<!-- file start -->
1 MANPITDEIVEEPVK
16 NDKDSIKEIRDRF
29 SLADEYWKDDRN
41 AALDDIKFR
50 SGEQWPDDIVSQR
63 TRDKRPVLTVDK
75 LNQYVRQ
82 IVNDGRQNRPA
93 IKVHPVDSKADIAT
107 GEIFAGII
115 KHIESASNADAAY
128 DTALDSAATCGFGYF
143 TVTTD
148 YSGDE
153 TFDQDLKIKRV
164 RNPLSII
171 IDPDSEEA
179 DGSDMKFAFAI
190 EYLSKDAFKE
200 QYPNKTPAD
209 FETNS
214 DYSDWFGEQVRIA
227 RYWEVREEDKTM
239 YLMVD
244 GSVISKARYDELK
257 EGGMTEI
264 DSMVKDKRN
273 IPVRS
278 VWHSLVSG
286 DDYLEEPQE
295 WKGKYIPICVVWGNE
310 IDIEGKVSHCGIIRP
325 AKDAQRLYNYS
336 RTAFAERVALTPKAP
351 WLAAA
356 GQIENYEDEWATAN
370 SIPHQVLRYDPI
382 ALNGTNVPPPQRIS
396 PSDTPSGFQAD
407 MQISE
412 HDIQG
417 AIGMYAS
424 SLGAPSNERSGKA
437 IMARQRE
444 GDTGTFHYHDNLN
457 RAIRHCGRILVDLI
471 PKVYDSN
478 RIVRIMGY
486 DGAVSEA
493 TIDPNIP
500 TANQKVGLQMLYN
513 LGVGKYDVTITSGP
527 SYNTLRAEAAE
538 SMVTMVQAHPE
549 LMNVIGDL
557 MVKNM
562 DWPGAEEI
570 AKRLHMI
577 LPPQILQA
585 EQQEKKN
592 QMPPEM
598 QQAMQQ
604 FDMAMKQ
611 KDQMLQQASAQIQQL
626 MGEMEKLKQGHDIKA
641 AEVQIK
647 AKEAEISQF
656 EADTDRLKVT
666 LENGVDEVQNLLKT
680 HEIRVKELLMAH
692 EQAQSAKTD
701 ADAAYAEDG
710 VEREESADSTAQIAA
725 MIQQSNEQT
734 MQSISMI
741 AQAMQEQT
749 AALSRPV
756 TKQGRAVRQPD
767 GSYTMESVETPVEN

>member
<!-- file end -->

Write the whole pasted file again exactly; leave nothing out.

1 MANPITDEIVEEPVK
16 NDKDSIKEIRDRF
29 SLADEYWKDDRN
41 AALDDIKFR
50 SGEQWPDDIVSQR
63 TRDKRPVLTVDK
75 LNQYVRQ
82 IVNDGRQNRPA
93 IKVHPVDSKADIAT
107 GEIFAGII
115 KHIESASNADAAY
128 DTALDSAATCGFGYF
143 TVTTD
148 YSGDE
153 TFDQDLKIKRV
164 RNPLSII
171 IDPDSEEA
179 DGSDMKFAFAI
190 EYLSKDAFKE
200 QYPNKTPAD
209 FETNS
214 DYSDWFGEQVRIA
227 RYWEVREEDKTM
239 YLMVD
244 GSVISKARYDELK
257 EGGMTEI
264 DSMVKDKRN
273 IPVRS
278 VWHSLVSG
286 DDYLEEPQE
295 WKGKYIPICVVWGNE
310 IDIEGKVSHCGIIRP
325 AKDAQRLYNYS
336 RTAFAERVALTPKAP
351 WLAAA
356 GQIENYEDEWATAN
370 SIPHQVLRYDPI
382 ALNGTNVPPPQRIS
396 PSDTPSGFQAD
407 MQISE
412 HDIQG
417 AIGMYAS
424 SLGAPSNERSGKA
437 IMARQRE
444 GDTGTFHYHDNLN
457 RAIRHCGRILVDLI
471 PKVYDSN
478 RIVRIMGY
486 DGAVSEA
493 TIDPNIP
500 TANQKVGLQMLYN
513 LGVGKYDVTITSGP
527 SYNTLRAEAAE
538 SMVTMVQAHPE
549 LMNVIGDL
557 MVKNM
562 DWPGAEEI
570 AKRLHMI
577 LPPQILQA
585 EQQEKKN
592 QMPPEM
598 QQAMQQ
604 FDMAMKQ
611 KDQMLQQASAQIQQL
626 MGEMEKLKQGHDIKA
641 AEVQIK
647 AKEAEISQF
656 EADTDRLKVT
666 LENGVDEVQNLLKT
680 HEIRVKELLMAH
692 EQAQSAKTD
701 ADAAYAEDG
710 VEREESADSTAQIAA
725 MIQQSNEQT
734 MQSISMI
741 AQAMQEQT
749 AALSRPV
756 TKQGRAVRQPD
767 GSYTMESVETPVEN

>member